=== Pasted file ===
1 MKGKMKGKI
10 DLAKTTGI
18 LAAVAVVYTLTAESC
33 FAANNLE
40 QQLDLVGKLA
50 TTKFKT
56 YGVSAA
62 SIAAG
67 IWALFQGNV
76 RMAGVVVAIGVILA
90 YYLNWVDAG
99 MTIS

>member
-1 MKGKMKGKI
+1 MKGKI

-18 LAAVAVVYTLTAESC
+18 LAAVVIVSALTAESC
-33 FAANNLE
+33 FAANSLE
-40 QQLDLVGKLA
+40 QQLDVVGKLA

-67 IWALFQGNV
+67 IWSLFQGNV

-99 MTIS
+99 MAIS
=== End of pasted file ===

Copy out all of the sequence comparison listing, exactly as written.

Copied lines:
1 MKGKMKGKI
10 DLAKTTGI
18 LAAVAVVYTLTAESC
33 FAANNLE
40 QQLDLVGKLA
50 TTKFKT
56 YGVSAA
62 SIAAG
67 IWALFQGNV
76 RMAGVVVAIGVILA
90 YYLNWVDAG
99 MTIS

>member
-1 MKGKMKGKI
+1 MKGKI

-18 LAAVAVVYTLTAESC
+18 LAAVVIVSALTAESC
-33 FAANNLE
+33 FAANSLE
-40 QQLDLVGKLA
+40 QQLDVVGKLA

-67 IWALFQGNV
+67 IWSLFQGNV

-99 MTIS
+99 MAIS